Named presumably for the mythological river that erases the memories of soon-to-be-reincarnated souls rather than the actual river in Alaska, Seattle instrumental trio Lethe make their debut on Reptile Records with Mnemosyne, a full-length titled after the goddess of memory who, by sleeping with Zeus, created the nine muses (Wikipedia is fun). So while there aren’t any lyrics to be had on the album, Lethe are nonetheless clearly working with a theme in mind. It’s the little touches.
With bassist Dylan Desmond having recently made waves with doomed behemoths Samothrace, you could call Lethe a side-project, but the band has a feel uniquely its own, mashing post-Neurosis riffs with pastoral stoner grooves (occasionally touching earlier Pelican territory, but careful not to let its feet stamp too hard thereupon) and offering sporadic twists almost on a one-per-track basis. Mnemosyne is made of five cuts, the shortest just over six minutes and the longest well over 12, but the splitting up is almost arbitrary because the band offers contrasting heavy and subtly rumbling movements throughout. Centerpiece and lengthiest of the bunch, the title track feels almost like it could be three separate songs, like the live-sounding drums of Adrian Guerra (Sod Hauler, Victory Garden) are the what’s keeping the whole thing from floating downstream and losing itself entirely. Not by any means a bad thing, since although they’re more than willing to meander, Lethe are equally capable of reining themselves back from even the most sudden cusp of self-indulgent oblivion.
The countrified turn in opener “Mother Milk Eyes” is a warning to settle your expectations for predictability. Though there are moments where you feel like you know what’s coming next and you’re absolutely right (except for the volume dip the record takes on track four, “Open Harvest” — certainly didn’t see that coming, though it might have just been my rip of the album), Mnemosyne has experimental flourishes that trap the listener’s attention like the lengthy build structure of “New Queens” or the fuzzier approach from guitarist Joe Proffitt to the early moments of “Open Harvest,” leading to the Tool-style progressive crunch later in the song.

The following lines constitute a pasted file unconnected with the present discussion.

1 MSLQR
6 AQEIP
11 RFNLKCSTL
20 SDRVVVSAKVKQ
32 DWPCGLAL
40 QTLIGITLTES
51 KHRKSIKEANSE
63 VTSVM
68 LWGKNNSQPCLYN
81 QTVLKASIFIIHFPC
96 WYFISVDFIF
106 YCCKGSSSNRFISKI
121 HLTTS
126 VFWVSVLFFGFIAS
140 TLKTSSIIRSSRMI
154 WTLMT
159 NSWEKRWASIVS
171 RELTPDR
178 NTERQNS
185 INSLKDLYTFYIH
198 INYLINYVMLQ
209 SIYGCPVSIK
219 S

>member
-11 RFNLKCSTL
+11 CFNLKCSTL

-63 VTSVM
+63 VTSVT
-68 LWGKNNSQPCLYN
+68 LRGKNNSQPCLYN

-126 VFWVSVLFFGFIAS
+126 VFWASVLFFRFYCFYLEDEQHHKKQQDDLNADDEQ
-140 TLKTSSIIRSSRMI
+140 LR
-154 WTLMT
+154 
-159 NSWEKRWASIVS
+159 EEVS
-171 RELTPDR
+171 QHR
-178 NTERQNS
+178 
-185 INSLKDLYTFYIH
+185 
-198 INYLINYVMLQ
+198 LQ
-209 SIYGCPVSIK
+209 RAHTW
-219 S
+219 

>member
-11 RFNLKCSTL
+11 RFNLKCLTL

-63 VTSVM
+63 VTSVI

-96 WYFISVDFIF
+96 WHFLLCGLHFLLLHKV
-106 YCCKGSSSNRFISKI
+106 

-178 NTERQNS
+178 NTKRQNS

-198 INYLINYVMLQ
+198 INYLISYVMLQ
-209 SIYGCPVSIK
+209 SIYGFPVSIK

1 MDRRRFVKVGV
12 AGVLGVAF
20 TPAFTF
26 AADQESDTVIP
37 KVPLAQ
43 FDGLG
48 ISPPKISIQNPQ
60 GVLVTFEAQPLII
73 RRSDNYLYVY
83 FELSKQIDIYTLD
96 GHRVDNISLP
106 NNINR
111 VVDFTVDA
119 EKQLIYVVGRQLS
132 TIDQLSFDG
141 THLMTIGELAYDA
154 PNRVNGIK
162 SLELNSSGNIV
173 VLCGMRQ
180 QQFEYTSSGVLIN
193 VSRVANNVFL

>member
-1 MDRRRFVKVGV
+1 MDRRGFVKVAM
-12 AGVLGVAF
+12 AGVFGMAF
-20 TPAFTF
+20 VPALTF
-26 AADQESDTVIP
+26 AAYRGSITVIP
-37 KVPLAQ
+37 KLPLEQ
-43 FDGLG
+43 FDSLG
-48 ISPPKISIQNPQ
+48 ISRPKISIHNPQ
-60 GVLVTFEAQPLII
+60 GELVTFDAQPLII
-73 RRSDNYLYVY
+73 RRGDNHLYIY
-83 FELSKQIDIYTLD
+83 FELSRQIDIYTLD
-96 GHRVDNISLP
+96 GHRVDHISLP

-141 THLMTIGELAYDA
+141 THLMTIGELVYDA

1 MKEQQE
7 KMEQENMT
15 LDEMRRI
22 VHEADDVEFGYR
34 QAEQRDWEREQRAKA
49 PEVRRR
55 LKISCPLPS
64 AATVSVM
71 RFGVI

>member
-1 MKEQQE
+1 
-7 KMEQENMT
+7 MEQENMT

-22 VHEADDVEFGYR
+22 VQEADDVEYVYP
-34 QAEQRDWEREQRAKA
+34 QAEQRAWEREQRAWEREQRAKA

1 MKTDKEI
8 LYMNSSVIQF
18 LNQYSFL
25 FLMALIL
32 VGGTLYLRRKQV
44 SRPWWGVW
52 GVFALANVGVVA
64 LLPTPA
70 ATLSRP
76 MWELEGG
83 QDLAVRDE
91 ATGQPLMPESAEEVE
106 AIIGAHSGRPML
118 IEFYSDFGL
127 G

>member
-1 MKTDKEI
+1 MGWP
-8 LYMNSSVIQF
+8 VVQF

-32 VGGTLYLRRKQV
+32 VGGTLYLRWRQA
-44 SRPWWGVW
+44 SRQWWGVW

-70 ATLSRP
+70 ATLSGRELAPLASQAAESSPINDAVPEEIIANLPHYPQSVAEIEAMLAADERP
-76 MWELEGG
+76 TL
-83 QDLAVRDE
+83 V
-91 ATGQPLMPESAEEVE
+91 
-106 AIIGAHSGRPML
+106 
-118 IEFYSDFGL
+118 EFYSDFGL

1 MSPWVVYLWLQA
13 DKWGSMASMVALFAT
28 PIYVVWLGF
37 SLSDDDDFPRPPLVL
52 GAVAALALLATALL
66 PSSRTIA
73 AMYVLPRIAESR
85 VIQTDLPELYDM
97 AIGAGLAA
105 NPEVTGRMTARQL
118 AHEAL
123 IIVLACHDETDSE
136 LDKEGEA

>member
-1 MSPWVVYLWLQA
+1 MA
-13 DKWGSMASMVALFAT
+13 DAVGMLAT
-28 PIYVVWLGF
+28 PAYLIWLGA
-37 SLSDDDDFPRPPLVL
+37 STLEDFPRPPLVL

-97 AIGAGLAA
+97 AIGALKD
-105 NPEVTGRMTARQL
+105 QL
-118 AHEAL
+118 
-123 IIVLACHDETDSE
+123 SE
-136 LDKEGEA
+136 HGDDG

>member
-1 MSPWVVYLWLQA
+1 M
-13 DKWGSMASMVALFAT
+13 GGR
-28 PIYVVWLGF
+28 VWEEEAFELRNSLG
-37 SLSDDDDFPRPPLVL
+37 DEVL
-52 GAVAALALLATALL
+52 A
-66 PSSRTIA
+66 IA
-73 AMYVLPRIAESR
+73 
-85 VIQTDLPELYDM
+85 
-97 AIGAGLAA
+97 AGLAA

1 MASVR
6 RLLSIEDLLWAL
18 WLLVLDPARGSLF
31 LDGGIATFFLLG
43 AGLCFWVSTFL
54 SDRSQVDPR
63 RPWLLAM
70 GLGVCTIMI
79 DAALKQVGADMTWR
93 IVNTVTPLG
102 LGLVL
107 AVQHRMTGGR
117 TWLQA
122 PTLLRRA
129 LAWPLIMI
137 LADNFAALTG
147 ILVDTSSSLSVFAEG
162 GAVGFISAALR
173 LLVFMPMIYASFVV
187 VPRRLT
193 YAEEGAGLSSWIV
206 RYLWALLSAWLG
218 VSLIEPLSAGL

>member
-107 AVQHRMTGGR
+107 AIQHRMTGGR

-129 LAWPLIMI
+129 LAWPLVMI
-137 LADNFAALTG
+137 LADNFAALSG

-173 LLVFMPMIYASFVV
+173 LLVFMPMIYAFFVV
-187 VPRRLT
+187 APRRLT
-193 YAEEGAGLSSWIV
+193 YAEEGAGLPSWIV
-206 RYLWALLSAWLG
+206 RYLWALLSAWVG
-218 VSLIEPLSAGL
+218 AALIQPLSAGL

Closer “Therefore” is more straightforward — itself a surprising turn — casting itself around a rotomoulded guitar line that carries the trio easily into a tripped out segment ultimately leading into a multiple-layer solo, closing the album while a running sample leads out to feedback and a quick fade. Mnemosyne proves and enjoyable if mostly familiar listen, its quiet moments offering a solace from the weighty stoner doom otherwise dominant throughout. Lethe might be post-metal were their approach more pretentious, but as it stands, their psychedelia works on an accessible spectrum to combine warm, natural elements into a compound of vibes easily dug by prog nerds and stoner heads alike. One hopes that as the trio has more time on stage together (they’re booking a fall US tour now), the chemistry between players will lead to even bolder musical statements. Till then, Mnemosyne is an appropriately memorable debut.
Tags: Lethe, Reptile, Seattle